Jesus could easily have placed this story in Samaria, and had a good Jew helping a wounded Samaritan. And maybe he would have, if he had been talking to Samaritans. Whoever we have prejudice against Jesus wants us to realise, not only that he loves them but, that we should love them too.


“Tolerance isn’t about not having beliefs. It’s about how your beliefs lead you to treat people who disagree with you” – Tim Keller


  1. Control


Just take a minute and reflect on what this Samaritan does again. I think the thing I find most…disturbing… is the way the Samaritan gives up his control of the situation. He stops, he helps to heal the wounds and travels with the Jew to a Jewish town and a Jewish inn where he, himself, could have been accused, beaten and killed. He makes sure the man is settled, comfortable and pays his own money for his ongoing care. He promises to return with more money – whatever it takes to make this man better and meet his needs. He doesn’t require the innkeeper to get a message to him if he needs more money – he’ll pay it. Whatever it is. He trusts the innkeeper. He trusts the injured man.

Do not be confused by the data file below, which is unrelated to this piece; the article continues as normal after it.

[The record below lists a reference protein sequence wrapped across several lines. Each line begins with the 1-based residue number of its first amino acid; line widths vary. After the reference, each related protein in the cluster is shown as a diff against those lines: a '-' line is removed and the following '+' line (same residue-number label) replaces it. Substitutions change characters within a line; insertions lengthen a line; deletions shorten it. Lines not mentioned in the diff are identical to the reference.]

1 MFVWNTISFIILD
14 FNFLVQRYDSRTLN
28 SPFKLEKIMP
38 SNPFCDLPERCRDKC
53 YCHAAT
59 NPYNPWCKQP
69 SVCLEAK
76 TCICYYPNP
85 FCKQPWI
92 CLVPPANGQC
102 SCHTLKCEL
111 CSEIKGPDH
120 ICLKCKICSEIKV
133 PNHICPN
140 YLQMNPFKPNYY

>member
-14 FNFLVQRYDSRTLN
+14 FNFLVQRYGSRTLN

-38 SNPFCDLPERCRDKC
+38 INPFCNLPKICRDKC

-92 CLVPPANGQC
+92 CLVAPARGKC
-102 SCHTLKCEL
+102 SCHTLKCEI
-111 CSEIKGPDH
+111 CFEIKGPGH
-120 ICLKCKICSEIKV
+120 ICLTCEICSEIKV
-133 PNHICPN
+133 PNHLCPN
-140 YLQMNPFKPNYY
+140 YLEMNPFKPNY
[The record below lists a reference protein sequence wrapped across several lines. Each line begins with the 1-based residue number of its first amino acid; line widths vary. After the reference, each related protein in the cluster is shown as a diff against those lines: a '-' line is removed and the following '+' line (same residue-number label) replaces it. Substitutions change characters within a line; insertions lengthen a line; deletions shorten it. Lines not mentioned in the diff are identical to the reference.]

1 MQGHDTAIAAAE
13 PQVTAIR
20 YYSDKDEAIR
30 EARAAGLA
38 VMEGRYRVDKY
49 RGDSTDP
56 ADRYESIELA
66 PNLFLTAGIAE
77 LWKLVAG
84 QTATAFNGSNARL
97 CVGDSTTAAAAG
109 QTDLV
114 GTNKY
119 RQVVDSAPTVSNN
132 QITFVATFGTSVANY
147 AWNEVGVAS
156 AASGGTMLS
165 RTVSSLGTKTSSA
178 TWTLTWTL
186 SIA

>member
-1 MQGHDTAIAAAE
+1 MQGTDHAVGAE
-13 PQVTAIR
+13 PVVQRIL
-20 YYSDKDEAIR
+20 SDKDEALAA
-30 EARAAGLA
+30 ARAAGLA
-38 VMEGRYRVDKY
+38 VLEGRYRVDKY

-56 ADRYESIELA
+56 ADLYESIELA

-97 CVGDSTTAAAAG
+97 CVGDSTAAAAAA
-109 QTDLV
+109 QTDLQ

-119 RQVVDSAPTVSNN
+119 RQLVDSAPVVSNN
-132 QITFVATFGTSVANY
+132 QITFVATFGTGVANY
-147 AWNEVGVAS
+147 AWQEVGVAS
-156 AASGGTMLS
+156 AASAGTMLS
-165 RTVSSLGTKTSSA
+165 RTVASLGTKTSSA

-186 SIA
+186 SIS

That whole thing scares me. Because sometimes I think I’m happy to meet need and help the poor, but on my terms. As long as I have control and can back out when it gets to dangerous or too expensive or whenever I don’t have a good feeling.  I’ll give a bit but not too much.


And when I’m thinking that I hear the words of Jesus “Go and do likewise.” Hey…who said Jesus doesn’t challenge us today?

One Response to “5 Lessons from the Story of the Good Samaritan”

  1. Ngabirano Robinson

    The lessons are so encouraging that we should help people regardless of any background.